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Most of my 2014 workshops were updated and listed on our main site, with a few “dates to be determined”.  We offer live and online workshops.  Check out my workshop schedule, sign up, and come join us sometime for great photographic instruction and a day, weekend or week of fun! 

http://seanarbabi.com/workshops/

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You can also find me on Meetup (running two groups there) where we list many of our workshops:

http://www.meetup.com/Sean-Arbabi-photographic-workshops/
http://www.meetup.com/sanfrancisco-bayarea-photography-workshops-tours/

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Thanks and Happy Shooting!
Sean


02Apr

Nevada 50


Old West Highway, desolate road, traveled one summer week,
Blue sky days, sagebrush seas, mirages from asphalt heat


Mining towns far apart, dreams of prosperity gone so fast,
Jets thunder over petroglyphs, native hunters present and past


Countless characters with tall tales, life engraved throughout their face,
From Austin, Stagecoach, Middlegate, Cold Springs, & Majors Place


I drive the waves of mountain ranges, ridgelines of Pinõn pine,
The type of scenery to help the thoughts depart a cluttered mind


This desert is often branded as a vast and wasted land,
I see its stark and wild beauty touched by a higher hand


2002 poem by Sean Arbabi while on assignment capturing Nevada’s desolate Highway 50

03Feb

Photo Potpourri

A few fun february facts, images to check out, and items to think about in the photo world. By the way, here’s a fun image of the Na Pali coast in Kauai, I captured from a helicopter a few years ago while on assignment.


A piece of news I got from Calypso Imaging‘s newsletter (a great printer in the San Francisco Bay Area, although I personally use West Coast Imaging– awesome printer)- 18 years ago this month, Adobe shipped Photoshop 1.0. That was the first year of my career, but in February I was a few months away from graduating college at Brooks Institute in Santa Barbara. So although I had learned a ton about photography in college, by the time I graduated, a whole new world of digital was emerging – an aspect I had to educate myself on to keep up with the times. How Photoshop opened so many doors toward quality imagery. Now in the 11th version of the program (Photoshop 1-7, then the CS series, now at CS4), the software has morphed into something amazing and unreal – congrats Adobe.


Wanna see how unreal digital photography HAS become? Check out this 1,474 Megapixel shot of the
President Obama’s inaugural address, created by David Bregman, combining 220 images together in a process / robotic camera mount called Gigapan. The final image size was 59,783 X 24,658 pixels or 1,474 megapixels. Nice shot David. Wow- I’ve gotta try it soon! (click on David’s name to review the shot)

A hundred and seven year ago this month, Ansel Adams was born (in 1902),

and although he past away 25 years ago, the impact he had on photography is not only beyond measure, but well beyond what any other photographer has done to date. I never had the chance to meet him, but I feel what he feels about image-making. Here’s a wonderful photo of Ansel, taken by an amazing photographer Jim Alinder (with permission – © Jim Alinder) – to see his work and gallery, go to: http://www.alindergallery.com/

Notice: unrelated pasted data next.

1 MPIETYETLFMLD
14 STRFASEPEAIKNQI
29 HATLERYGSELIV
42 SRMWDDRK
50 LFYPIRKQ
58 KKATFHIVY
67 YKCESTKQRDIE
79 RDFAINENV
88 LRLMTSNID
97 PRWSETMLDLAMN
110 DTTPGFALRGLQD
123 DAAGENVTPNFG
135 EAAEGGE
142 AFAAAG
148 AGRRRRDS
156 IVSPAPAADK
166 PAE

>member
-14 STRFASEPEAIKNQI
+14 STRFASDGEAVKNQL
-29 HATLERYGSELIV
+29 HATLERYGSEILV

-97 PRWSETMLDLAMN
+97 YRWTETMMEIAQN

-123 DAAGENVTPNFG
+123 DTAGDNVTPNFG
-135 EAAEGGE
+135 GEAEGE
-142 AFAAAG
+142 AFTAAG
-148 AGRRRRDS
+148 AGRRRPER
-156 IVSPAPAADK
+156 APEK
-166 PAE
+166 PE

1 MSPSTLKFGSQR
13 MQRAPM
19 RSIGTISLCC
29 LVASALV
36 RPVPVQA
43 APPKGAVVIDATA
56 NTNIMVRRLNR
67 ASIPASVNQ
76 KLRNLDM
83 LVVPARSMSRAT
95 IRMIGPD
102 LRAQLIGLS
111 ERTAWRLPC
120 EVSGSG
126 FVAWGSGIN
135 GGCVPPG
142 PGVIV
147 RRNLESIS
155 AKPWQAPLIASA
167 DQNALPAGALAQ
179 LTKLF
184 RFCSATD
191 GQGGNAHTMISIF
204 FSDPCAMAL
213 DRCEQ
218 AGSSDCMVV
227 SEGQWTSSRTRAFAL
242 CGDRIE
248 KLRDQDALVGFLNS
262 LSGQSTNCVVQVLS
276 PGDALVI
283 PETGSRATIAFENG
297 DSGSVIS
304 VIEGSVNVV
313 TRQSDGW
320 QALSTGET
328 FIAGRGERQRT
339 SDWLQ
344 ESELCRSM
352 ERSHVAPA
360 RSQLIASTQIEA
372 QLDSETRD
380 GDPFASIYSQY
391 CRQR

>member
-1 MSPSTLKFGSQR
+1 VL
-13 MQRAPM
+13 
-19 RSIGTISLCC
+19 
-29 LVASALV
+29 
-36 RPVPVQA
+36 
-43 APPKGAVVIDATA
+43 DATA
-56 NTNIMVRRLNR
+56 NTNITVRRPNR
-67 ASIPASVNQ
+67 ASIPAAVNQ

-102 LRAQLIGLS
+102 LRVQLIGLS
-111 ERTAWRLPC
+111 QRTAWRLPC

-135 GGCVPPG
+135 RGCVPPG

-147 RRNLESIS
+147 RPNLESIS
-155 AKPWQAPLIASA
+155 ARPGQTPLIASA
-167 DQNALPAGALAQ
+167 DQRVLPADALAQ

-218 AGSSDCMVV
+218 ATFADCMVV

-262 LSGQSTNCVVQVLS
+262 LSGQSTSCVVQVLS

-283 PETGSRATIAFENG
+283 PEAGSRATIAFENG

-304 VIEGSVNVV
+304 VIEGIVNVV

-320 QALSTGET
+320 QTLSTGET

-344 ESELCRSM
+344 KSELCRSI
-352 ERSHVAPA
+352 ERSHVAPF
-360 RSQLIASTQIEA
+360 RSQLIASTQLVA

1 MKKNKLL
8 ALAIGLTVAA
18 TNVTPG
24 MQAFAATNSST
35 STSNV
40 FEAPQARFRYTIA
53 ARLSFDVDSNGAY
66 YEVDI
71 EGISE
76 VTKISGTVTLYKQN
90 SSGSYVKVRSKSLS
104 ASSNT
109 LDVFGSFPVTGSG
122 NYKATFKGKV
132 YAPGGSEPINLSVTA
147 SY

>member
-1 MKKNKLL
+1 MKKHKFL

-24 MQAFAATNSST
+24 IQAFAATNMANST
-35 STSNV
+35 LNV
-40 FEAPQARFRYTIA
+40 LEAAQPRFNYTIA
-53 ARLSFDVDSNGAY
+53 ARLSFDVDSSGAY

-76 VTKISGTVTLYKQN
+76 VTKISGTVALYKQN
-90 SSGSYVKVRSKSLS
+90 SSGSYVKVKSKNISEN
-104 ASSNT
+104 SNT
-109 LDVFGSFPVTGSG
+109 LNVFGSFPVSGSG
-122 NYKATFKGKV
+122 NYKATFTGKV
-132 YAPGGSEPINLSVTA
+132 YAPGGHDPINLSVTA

Have a wonderful February all – keep an eye out for me on “The View From the Bay” in a week or so, Feb 23rd, at 3pm on ABC’s San Francisco TV station, KGO channel 7. Then my first book signing event in Clayton CA February 15th.

23Jan

Photo of the Week

I’m starting a “Photo of the Week” section of my blog, to display an image, describe how I shot it, and what my thought process start to finish – here’s my first:


USA: Nevada: Clark County: Las Vegas: Visitors watch the amazing Bellagio water show at night along Las Vegas Boulevard

This image was part of a week-long assignment to capture Las Vegas for a photo essay for Endless Vacation magazine.  I prepared the job by contacting dozens of casinos and resorts, acquiring permission to photograph on various properties, submitting my million dollar liability insurance (which is required for many different types of photo shoots, especially resorts, casinos, and large corporations), then driving from the San Francisco Bay Area to Las Vegas (just to lug more gear without the airport hassle since I was on my own for the week).

This evening I went out with my Fuji 680 III camera, a bulky medium format beast that I love, with a large tripod and walked along the Strip.  I shot many angles of the Bellagio water show but this one was one of my favorites.  The first thought I had while finding a spot to shoot was incorporating all the elements of the show- the water, the glow at night, Bellagio Hotel and Casino, and the visitors gathering around to watch it.  I backlit the entire scene using the tree to help frame my composition hoping it would be outlined by some of the high shooting water.  I metered the front facade of the building to get a reference, took other meter readings around the scene, and used my best guestimate for the shot (shooting film, I wouldn’t see my results until a week later). The lights on the tree and the nice spacing of the people was a nice small addition.

Once I received my film and picked the top selects, I scanned them in with my Nikon CoolScan 8000 (not available anymore- today Nikon makes the CoolScan 9000, they turned digital in a 300MB file, and a tiny bit more detail was pulled out to stretch the contrast ratio to fit what I saw – for the most part, 99% of what you see is in the film.

My editors thankfully loved the shots I captured that week.  It ran as a cover story and feature spread, and some of the work now rests in my files as well as my stock agency’s files.  I’ll be back in Vegas in March to capture new images of the ever-changing resort city.

When it comes to digital photography, exposure, technical details, and photographer theories, many feel you simply can’t lose your highlights in the shot – you can’t cut them off on your histogram, have ‘blinkies’ (showing you in your digital image where the detail is lost) etc, etc.  I don’t necessarily believe for all instances.  To me, photography is also about capturing mood, a feel, a glow, a moment, the heart of something – that’s when technical aspects are important but throw out a bit- it’s about the final image.

20Jan

Radio interviews, News profiles, and the life of a working photographer

Wanted to update everyone on all the happenings around the release of my new book, The BetterPhoto Guide to Exposure (out in bookstores around the world).


Lots of fun highlights, but anyone who’s a working photographer knows, we love talking a good game, but our job is not nearly glamorous. It’s hard work, frustration, long hours, feast or famine, tons of marketing trying to land new jobs, consistently reinventing yourself, and so on – and that’s after 19 years in the game. Regardless, my book is out, it was many months of work, and I’m gonna take the fact that the light is shining on me just a bit.